Finlayson, Kenneth; Downe, Soo

2013-01-01

40

Rubella antibody status of patients attending a south-west London antenatal clinic, 2007-2012.  

PubMed

Mass vaccination with the measles-mumps-rubella (MMR) vaccine for children aged 12-15 months was introduced in 1988; schoolgirl vaccination was discontinued in 1996 and replaced by a second dose of MMR for preschool children and post-partum vaccination of susceptible women identified through antenatal testing. In the UK, declining uptake rates due to concerns about the MMR vaccine, and increasing numbers of cases in some European countries where rubella surveillance and preconceptional vaccination are inadequate, coupled with poor uptake rates, has started to show in the number of rubella-susceptible patients presenting at antenatal clinics (ANCs). In this study, samples were collected in serum separator tubes at the West Middlesex University Hospital (WMUH) ANC and sent to the laboratory. Rubella status was determined using a third-generation rubella IgG enzyme immunoassay. Any negative results were retested and confirmed using an alternative method. The concentrations were expressed as iu/mL (World Health Organization [WHO] standard). Over a five-year period, the number of rubella-susceptible patients increased from 4.1% to 6.8% of the total number of specimens tested. The current population susceptibility levels seem to be influenced by a number of factors: the target population, age at vaccination and the level of coverage, and exposure to wild virus. PMID:25265756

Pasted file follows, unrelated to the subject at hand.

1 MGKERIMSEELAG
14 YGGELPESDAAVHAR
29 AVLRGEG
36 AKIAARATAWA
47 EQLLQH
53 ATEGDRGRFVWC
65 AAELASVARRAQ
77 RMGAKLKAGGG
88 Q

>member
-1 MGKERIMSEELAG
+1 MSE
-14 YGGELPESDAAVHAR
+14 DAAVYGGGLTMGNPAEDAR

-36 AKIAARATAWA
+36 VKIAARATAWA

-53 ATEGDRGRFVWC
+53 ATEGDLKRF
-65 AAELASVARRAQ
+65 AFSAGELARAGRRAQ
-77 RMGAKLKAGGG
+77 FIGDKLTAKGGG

Mortlock, S; Farthing, S

2014-01-01

41

Antenatal care visit attendance, intermittent preventive treatment during pregnancy (IPTp) and malaria parasitaemia at delivery  

PubMed Central